The solar envelope, first conceived and tested at the University of Southern California, is a container to regulate development within limits derived from the sun's relative motion. Buildings within this container will not shadow their surroundings during critical periods of the day. The envelope is therefore defined by the passage of time as well as by the constraints of property.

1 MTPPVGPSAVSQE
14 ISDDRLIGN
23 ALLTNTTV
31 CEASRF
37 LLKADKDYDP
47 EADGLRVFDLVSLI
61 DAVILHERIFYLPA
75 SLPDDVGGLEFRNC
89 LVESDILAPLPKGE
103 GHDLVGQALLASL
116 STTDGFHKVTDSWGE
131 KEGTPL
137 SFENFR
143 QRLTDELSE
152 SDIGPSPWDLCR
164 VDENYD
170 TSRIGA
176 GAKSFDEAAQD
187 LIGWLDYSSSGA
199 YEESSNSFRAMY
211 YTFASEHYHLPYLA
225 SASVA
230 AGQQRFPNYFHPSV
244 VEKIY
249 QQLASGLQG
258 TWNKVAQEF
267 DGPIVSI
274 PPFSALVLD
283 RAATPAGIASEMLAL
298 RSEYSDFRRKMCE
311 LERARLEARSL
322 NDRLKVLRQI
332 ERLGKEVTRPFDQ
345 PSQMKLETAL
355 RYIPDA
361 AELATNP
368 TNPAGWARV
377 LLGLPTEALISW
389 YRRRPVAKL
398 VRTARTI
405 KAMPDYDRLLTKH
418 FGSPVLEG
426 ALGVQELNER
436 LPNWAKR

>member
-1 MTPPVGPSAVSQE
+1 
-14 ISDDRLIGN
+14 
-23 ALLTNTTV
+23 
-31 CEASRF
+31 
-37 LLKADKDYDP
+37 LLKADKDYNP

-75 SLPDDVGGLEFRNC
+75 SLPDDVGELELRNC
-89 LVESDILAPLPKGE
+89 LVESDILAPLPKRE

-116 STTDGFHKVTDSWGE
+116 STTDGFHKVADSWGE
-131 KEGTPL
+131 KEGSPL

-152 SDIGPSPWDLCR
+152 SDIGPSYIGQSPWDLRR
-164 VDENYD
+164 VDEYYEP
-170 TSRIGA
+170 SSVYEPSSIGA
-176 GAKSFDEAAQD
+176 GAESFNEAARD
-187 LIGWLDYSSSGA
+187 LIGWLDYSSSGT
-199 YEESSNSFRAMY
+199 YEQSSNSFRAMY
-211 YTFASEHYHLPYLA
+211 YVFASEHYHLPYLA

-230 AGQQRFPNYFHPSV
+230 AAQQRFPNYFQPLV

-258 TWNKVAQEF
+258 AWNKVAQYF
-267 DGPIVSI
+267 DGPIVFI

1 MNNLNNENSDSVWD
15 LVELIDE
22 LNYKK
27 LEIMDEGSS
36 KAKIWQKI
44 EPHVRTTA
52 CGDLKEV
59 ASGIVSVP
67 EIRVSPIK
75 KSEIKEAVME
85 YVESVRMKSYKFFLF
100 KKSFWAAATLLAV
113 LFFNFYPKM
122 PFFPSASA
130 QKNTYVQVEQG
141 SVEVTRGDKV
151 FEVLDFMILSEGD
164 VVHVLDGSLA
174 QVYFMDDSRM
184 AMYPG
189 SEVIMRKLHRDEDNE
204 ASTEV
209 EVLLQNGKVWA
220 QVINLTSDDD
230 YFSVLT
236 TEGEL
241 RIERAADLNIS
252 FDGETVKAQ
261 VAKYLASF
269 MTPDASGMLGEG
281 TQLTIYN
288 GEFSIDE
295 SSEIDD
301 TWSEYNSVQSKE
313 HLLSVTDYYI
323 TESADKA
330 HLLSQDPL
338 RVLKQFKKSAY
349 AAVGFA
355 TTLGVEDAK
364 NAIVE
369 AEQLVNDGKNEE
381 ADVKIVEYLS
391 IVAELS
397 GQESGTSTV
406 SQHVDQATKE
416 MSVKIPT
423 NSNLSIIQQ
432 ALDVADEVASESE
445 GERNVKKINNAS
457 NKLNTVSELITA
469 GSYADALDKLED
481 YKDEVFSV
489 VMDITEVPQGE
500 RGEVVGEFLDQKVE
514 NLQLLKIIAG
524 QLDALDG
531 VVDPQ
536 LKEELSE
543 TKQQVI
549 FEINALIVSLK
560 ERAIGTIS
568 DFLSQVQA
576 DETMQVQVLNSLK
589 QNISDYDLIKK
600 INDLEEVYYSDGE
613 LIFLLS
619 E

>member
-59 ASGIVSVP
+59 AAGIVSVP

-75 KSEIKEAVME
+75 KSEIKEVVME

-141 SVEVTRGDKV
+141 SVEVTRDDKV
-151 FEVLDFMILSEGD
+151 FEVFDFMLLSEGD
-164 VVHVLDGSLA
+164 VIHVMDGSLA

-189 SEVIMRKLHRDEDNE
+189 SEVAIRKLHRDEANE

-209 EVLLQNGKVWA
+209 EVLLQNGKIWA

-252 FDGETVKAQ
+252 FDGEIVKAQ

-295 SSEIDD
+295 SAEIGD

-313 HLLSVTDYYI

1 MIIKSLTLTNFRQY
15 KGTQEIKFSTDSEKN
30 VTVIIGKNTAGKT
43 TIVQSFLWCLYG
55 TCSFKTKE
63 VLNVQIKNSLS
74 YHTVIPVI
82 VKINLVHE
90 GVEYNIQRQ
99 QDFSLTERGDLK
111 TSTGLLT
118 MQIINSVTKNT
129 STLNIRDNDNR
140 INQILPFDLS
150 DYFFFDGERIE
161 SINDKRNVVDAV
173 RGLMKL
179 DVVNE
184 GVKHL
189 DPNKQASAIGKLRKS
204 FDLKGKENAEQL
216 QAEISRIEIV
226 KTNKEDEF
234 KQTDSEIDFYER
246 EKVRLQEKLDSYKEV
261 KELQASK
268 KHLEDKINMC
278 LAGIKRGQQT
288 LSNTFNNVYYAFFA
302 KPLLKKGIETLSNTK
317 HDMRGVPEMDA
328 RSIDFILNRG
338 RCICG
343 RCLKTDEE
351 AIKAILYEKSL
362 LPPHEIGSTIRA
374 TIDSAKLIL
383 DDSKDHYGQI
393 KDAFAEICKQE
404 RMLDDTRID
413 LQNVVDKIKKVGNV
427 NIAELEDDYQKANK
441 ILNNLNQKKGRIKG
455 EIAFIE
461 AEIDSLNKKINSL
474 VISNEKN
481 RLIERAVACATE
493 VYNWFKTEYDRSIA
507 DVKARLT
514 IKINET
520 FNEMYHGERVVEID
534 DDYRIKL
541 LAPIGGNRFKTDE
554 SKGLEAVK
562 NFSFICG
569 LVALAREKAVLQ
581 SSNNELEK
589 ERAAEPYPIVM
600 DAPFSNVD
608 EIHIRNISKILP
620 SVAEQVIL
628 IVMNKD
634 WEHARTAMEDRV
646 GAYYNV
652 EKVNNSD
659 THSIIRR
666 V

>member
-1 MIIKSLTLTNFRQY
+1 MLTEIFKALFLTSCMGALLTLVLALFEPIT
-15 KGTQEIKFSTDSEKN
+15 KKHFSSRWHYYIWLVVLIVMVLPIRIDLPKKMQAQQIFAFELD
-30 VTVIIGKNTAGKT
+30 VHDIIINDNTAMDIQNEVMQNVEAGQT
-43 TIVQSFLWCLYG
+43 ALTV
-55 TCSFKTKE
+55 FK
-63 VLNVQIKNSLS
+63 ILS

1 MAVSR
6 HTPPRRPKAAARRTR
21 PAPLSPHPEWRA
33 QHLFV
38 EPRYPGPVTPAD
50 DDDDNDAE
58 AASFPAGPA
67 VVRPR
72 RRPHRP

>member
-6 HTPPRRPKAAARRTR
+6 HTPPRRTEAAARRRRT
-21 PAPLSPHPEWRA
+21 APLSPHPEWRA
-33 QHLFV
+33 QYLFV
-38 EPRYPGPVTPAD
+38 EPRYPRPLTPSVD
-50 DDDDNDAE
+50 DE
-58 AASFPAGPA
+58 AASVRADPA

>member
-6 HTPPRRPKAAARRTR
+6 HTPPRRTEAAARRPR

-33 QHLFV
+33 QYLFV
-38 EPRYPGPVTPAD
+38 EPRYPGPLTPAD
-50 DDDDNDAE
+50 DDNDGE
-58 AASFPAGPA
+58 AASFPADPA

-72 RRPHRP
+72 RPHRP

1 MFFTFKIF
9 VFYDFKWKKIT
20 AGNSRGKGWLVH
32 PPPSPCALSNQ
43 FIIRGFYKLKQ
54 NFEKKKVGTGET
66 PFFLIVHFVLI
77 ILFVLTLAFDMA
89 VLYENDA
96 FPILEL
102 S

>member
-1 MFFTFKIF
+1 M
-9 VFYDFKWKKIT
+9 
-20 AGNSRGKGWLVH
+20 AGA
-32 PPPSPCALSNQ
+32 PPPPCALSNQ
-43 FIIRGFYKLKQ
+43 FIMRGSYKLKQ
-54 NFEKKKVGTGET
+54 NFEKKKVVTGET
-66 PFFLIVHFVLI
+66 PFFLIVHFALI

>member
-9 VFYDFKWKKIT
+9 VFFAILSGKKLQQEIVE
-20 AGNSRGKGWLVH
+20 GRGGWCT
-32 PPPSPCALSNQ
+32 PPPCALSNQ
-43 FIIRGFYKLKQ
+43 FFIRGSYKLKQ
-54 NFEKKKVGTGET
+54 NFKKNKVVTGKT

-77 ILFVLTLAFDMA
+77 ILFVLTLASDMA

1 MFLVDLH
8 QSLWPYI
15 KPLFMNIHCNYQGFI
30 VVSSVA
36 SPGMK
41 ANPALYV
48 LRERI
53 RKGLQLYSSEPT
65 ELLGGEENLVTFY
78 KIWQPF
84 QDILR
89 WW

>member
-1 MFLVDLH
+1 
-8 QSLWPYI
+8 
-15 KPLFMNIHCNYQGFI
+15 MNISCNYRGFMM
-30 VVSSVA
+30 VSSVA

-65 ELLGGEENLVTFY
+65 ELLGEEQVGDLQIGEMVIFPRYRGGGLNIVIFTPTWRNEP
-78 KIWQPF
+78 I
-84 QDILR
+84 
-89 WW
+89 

The solar envelope calls for a design strategy based on natural rhythms. Sunlight is assured within the envelope's boundaries; hence, designers can make use of the changing directions and properties of light without fear that a taller building will one day cancel their ideas. The potential exists to conceive of architecture in other than static terms. Sunlight can add a dimension of time to conceptions of form and space. Designer: Shaw-Bing Chen.
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